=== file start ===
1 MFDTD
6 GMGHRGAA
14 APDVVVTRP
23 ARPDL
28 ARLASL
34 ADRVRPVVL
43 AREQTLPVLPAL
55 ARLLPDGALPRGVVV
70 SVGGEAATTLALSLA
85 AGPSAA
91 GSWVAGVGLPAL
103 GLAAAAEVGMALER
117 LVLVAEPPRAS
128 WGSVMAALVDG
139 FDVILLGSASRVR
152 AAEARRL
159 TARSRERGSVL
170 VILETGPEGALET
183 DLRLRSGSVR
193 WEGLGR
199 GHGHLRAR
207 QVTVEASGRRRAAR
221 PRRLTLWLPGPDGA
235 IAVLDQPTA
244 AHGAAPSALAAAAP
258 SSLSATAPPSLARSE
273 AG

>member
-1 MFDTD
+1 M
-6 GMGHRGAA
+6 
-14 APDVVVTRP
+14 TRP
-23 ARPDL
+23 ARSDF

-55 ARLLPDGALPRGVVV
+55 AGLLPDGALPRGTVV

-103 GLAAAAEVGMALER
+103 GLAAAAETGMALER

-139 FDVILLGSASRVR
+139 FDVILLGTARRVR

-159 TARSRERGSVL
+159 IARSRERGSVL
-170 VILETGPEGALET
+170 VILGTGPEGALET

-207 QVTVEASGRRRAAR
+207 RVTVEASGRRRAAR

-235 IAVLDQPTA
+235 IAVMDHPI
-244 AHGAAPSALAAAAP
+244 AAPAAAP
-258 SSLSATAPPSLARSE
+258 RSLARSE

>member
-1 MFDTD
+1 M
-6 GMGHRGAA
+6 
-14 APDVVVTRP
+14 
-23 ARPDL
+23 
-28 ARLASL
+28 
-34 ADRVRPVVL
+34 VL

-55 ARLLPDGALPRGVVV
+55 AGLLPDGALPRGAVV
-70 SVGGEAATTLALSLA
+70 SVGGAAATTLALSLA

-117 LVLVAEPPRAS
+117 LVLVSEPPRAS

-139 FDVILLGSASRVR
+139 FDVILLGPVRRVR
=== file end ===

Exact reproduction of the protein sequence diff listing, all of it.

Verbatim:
1 MFDTD
6 GMGHRGAA
14 APDVVVTRP
23 ARPDL
28 ARLASL
34 ADRVRPVVL
43 AREQTLPVLPAL
55 ARLLPDGALPRGVVV
70 SVGGEAATTLALSLA
85 AGPSAA
91 GSWVAGVGLPAL
103 GLAAAAEVGMALER
117 LVLVAEPPRAS
128 WGSVMAALVDG
139 FDVILLGSASRVR
152 AAEARRL
159 TARSRERGSVL
170 VILETGPEGALET
183 DLRLRSGSVR
193 WEGLGR
199 GHGHLRAR
207 QVTVEASGRRRAAR
221 PRRLTLWLPGPDGA
235 IAVLDQPTA
244 AHGAAPSALAAAAP
258 SSLSATAPPSLARSE
273 AG

>member
-1 MFDTD
+1 M
-6 GMGHRGAA
+6 
-14 APDVVVTRP
+14 TRP
-23 ARPDL
+23 ARSDF

-55 ARLLPDGALPRGVVV
+55 AGLLPDGALPRGTVV

-103 GLAAAAEVGMALER
+103 GLAAAAETGMALER

-139 FDVILLGSASRVR
+139 FDVILLGTARRVR

-159 TARSRERGSVL
+159 IARSRERGSVL
-170 VILETGPEGALET
+170 VILGTGPEGALET

-207 QVTVEASGRRRAAR
+207 RVTVEASGRRRAAR

-235 IAVLDQPTA
+235 IAVMDHPI
-244 AHGAAPSALAAAAP
+244 AAPAAAP
-258 SSLSATAPPSLARSE
+258 RSLARSE

>member
-1 MFDTD
+1 M
-6 GMGHRGAA
+6 
-14 APDVVVTRP
+14 
-23 ARPDL
+23 
-28 ARLASL
+28 
-34 ADRVRPVVL
+34 VL

-55 ARLLPDGALPRGVVV
+55 AGLLPDGALPRGAVV
-70 SVGGEAATTLALSLA
+70 SVGGAAATTLALSLA

-117 LVLVAEPPRAS
+117 LVLVSEPPRAS

-139 FDVILLGSASRVR
+139 FDVILLGPVRRVR